3. The biggest on going issue with RockChip is their spotty support especially delivery on solid drivers for their components. The 3399 was to have Vulkan and then that drifted I to smoke. Driver support other than on Android for the 3399 is pretty lackluster as well and has caused many in the community to feel that it is a failed product compared to similarly price SoCs especially when the video output for the 3399 seems more like VGA rather than HDMI HD.

  4. 8K sounds nice. I’m not aware of any RockChip that can do 4K/60, maybe they should get that working first?

    I guess its easy to say done when its only text on a slide.

    1. All recent Rockchip processors can do 4K VP9 & H.265 @ 60 fps. Or do you mean it’s not working at acceptable levels of quality/smoothness?

      1. Try watching 4K movie (4K/24), TV show (4K/30 or 4K/60), or 4K youtube (arguably the least resource intensive). You get artifacts and stuttering in less 10 seconds. Is that “can do”?

        Why even bother advertising it? Is it worth frustrating customers like that?

        Then add in lack of 4:2:2 on the RK3288 which prevents it working on half of modern TVs and various other issues. RK3328 USB issues. The list goes on and on.

        Thats why none of these SoCs are a runaway hit and relegated to whoever is desperate enough to use them. Allwinner is no better. Neither is Amlogic. Mediatek, I’m not sure but if their MT7620 is any indication its the same. I can’t speak for Realtek boxes as I’ve never personally tested one.

        I’m curious as to why the mfg’s dont put “more wood” behind fewer arrows = spend more time on fewer SKUs. Wouldn’t that be cheaper in terms of development cost (less fab lines) and increase sales? I’m very curious to know the top sales customers of these companies. Or more likely they are heavily subsidized by the government to boost local semiconductor industry.

        Only real world 8K deployment was NHK in Japan for a news broadcast over air waves. Pretty amazing feat that was pulled off without a hitch.

        1. I am excited about NXP i.MX8M which seems to be capable of living up to its specs but still waiting for solid mass production samples and even better RISC-V chips. Once those hit mass production, it will significantly change the landscape.

    2. 8K is pushed a lot, especially in TVs and some trial services. However it is interesting to hear what UHDFsay

      Ultra HD Forum: ‘2019 year of maturity’

      The Ultra HD Forum (UHDF) – the global organisation defining industry best practices for the introduction of technologies to facilitate ultra-high-definition (UHD) viewing experiences – is bringing a significant update to its Guidelines to 2019 NAB Show.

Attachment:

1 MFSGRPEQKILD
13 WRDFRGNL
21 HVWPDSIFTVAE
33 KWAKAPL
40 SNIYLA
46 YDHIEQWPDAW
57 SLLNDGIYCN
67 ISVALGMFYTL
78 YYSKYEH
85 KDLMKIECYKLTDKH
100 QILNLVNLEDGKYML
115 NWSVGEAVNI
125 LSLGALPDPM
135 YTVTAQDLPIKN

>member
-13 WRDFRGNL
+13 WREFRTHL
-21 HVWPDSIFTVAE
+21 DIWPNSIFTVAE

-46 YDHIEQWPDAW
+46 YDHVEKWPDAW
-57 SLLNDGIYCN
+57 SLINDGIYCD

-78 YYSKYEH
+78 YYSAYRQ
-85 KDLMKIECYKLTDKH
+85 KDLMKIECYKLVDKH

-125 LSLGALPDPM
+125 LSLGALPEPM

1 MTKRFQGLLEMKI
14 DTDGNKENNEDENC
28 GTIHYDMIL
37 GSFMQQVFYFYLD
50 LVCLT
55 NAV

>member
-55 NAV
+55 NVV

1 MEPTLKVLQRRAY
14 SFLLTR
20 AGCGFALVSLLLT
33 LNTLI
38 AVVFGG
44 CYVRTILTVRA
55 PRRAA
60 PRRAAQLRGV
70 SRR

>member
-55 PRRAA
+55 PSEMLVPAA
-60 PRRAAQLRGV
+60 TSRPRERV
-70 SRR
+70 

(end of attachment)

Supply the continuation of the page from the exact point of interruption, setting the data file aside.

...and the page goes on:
” The Forum acknowledges 8K development as a promising future technology and plans to work on its inclusion within future versions of the Guidelines. UHDF president Thierry Fautier stated: “8K is not at the same state of maturity as 4K, and not widely deployable without further development and advances in the ecosystem. Our immediate interest is in 4K and HD resolution-based services and technologies, but the Forum continues to monitor the development of 8K video as it may relate to television production and distribution, including leveraging 8K production and display technologies within a 4K distribution system. We will update media and analysts on the booth at NAB Show. ”

      And they know, what they are talking about.

      So that leaves signage. Before someone shouts , film and TV production, many effects etc and done in 2K still.

      1. So where is the RK3530 quad-core Cortex-A55 processor with a Mali-G52 GPU

        ” While RK3588 was clearly the highlight of the show, it was not the only worthwhile addition to Rockchip SoC portfolio, as RK3530 quad-core Cortex-A55 processor with a Mali-G52 GPU, 4K HDR, USB 3.0, SATA, and Gigabit Ethernet is planned for Q3 2019. ” <<<<

        1. There are always optimistic in their roadmap. It has been delayed, and COVID-19 has probably not helped either.

          1. And RK3530 may have been renamed to RK3566 with Q2 2020 availability before COVID-19 had an impact..

          2. iteresting

            ” The processor targets Internet of Things applications and should be available in Q2 2020. ”

            Are media players IOT ?

          3. Rockchip chips must be designed in China, then manufactured by TSMC in Taiwan. Very few companies manufacture their chip themselves now, since silicon factories have become too expensive.